post #7 of 12
That sounds reasonable, Cirque. Was that your meaning too, mosh?
post #8 of 12
Not sure about the isolated term 'Counter Steering' to describe foot inversion/eversion. Even 'Counter Steering with the Feet' as a more complete term still creates a mixed image. This seems yet another case for 'Rotary' input driving an 'Edging' outcome and is best explained as an 'Edging control movement at the Feet and Ankles' - and is distinctly separate from "Steering"...

Bud tried to describe this movement pattern and a specific application in a thread over the summer without much success. I spent some time on it with respect to teaching Wedge-Turns last weekend and found it's one of those movements best described with visuals (like hand motions).

A complete explanation along with visuals in Bob's book would certainly help.

post #9 of 12
A powerpoint animation would be even better!!!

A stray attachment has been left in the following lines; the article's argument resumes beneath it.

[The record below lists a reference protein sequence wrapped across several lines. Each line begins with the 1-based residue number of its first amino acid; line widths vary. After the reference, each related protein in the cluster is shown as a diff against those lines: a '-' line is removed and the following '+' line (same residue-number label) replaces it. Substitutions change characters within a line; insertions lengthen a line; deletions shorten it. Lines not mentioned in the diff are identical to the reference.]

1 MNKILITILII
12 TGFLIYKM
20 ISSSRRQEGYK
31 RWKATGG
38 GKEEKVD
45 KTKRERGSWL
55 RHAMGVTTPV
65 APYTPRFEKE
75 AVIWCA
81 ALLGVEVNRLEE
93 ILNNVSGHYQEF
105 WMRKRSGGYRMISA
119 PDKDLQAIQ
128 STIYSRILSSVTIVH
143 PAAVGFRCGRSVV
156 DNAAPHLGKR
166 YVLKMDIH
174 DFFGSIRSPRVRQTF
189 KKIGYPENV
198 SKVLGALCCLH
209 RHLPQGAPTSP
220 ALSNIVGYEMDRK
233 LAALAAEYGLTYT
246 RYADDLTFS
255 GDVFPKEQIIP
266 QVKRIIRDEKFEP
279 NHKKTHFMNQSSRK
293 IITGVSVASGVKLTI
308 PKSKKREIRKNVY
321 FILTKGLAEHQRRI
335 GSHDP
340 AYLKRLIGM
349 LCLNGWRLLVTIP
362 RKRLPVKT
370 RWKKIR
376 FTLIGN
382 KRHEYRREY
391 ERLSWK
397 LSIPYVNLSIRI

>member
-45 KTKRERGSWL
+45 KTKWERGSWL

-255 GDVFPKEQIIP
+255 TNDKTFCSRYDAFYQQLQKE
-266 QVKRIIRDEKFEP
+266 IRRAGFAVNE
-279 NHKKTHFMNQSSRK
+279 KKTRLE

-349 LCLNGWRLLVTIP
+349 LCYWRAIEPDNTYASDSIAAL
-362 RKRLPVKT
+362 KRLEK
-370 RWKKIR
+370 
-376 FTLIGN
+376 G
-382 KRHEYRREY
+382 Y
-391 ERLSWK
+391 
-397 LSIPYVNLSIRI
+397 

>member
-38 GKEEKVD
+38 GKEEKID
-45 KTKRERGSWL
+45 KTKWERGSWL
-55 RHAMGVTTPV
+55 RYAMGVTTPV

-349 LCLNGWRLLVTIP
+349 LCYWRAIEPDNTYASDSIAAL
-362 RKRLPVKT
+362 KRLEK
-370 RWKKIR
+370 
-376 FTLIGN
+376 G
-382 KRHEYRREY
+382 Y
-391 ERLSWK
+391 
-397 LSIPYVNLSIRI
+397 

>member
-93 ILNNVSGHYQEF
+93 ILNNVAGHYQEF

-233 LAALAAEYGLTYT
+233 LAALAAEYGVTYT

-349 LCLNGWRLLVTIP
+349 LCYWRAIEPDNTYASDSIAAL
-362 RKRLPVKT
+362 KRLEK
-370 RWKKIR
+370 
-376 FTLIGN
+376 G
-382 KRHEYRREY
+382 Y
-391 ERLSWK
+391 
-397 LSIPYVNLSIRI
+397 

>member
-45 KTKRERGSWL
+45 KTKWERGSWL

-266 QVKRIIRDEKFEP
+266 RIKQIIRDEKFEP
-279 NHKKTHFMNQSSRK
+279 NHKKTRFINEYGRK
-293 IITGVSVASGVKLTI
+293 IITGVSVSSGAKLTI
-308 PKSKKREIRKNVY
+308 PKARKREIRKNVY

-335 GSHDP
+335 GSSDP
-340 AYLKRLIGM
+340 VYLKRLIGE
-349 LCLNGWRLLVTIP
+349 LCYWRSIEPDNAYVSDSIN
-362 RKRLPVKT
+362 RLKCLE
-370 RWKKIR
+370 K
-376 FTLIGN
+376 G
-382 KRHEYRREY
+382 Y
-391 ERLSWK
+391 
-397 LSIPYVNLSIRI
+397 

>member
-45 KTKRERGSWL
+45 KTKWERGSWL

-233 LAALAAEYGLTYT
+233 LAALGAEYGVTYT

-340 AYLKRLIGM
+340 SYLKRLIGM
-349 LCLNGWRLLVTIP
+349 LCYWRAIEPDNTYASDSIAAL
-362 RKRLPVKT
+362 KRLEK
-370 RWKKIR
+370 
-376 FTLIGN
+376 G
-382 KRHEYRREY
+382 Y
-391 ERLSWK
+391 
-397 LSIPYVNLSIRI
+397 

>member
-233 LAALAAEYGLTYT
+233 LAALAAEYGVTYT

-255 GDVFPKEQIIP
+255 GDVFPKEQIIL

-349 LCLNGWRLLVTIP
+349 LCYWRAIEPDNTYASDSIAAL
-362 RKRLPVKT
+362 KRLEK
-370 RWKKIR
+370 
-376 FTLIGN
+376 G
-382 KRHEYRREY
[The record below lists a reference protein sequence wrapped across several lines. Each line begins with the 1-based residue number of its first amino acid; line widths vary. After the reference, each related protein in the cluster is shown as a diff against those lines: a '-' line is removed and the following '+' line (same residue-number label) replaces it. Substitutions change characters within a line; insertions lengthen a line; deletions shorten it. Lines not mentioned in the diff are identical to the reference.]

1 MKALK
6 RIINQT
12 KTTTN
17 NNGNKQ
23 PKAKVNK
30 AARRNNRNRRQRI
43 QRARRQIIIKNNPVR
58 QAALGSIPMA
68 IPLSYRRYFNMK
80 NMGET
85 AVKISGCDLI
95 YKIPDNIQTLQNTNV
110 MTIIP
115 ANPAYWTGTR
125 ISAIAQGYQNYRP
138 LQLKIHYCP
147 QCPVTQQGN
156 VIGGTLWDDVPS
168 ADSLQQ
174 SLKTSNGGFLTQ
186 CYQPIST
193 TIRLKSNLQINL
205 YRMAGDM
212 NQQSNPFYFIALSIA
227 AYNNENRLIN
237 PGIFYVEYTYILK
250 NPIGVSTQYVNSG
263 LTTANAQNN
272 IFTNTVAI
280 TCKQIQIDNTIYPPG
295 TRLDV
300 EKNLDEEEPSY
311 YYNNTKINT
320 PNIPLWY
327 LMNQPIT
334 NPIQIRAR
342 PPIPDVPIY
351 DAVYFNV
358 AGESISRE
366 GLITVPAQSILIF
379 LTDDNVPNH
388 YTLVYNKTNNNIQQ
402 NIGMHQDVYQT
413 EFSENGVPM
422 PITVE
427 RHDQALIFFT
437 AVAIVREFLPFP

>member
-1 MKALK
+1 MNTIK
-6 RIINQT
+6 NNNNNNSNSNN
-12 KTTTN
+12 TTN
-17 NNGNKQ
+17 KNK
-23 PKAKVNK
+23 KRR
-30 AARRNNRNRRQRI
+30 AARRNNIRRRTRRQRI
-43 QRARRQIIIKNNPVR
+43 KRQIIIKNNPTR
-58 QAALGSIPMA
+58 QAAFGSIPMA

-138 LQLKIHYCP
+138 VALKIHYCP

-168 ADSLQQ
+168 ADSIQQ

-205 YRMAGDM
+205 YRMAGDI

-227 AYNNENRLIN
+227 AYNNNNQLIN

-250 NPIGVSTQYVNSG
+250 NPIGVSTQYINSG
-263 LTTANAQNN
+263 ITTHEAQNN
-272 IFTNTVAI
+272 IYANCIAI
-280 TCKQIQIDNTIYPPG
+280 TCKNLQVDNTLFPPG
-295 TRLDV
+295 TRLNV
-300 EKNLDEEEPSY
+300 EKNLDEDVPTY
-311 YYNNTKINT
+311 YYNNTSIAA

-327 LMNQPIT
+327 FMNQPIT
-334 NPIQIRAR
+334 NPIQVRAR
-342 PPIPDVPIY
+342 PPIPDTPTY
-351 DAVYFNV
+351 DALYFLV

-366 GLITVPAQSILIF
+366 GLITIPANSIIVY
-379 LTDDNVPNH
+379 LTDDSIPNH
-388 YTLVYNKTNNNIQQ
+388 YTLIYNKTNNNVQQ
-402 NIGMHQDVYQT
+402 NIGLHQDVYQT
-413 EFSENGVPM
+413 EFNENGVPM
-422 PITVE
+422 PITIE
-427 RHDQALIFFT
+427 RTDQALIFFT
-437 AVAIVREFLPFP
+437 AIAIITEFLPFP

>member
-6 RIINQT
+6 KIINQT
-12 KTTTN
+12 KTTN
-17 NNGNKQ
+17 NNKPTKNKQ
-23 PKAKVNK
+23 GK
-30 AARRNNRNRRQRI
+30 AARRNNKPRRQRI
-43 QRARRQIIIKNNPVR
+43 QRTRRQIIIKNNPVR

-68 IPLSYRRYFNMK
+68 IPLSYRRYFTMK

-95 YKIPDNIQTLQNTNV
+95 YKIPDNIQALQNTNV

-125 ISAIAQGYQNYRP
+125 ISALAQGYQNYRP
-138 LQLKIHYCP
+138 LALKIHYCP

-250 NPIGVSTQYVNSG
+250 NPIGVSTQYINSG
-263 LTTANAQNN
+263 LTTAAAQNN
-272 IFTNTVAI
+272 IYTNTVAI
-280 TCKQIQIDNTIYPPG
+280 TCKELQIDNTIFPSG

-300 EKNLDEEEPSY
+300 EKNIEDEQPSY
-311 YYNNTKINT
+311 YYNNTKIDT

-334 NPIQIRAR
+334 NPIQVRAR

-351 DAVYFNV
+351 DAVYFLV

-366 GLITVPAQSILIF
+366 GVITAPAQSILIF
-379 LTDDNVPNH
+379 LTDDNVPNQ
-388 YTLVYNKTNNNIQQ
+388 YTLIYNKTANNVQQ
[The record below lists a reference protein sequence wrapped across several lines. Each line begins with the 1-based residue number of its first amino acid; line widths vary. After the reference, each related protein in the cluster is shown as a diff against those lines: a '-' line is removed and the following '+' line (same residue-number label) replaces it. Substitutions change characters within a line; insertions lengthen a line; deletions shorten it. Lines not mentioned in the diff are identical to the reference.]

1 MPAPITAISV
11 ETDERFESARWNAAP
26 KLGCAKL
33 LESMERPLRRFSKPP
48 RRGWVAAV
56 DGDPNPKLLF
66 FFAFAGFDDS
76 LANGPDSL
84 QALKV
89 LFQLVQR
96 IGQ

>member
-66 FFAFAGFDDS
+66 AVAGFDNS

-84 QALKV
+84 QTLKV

post #10 of 12
Video library? Did someone say Video Library?
post #11 of 12
OK--I'm with you! We need to discuss both the concept and the term, though, I think. There are several moves I can think of that could be described as "counter-steering," and there are other terms that could potentially denote any of them. Let's make sure we get the right term for the right movement.

In my opinion, the ideal term for something should either absolutely clarify the meaning of the thing without further description (ideal, but rare), or should be so vague and unclear that it requires further explanation, to prevent people from jumping to false conclusions based on a different understanding or use of the term. The latter is a very common mistake that leads to many arguments and much confusion--as the discussion above shows. "Counter-steering" already has several meanings in several contexts, so I suggest that using it to denote a particular ski move will more likely confuse than clarify. (The simple word "steering" already causes enough confusion on its own, because everyone has a different vision of it.)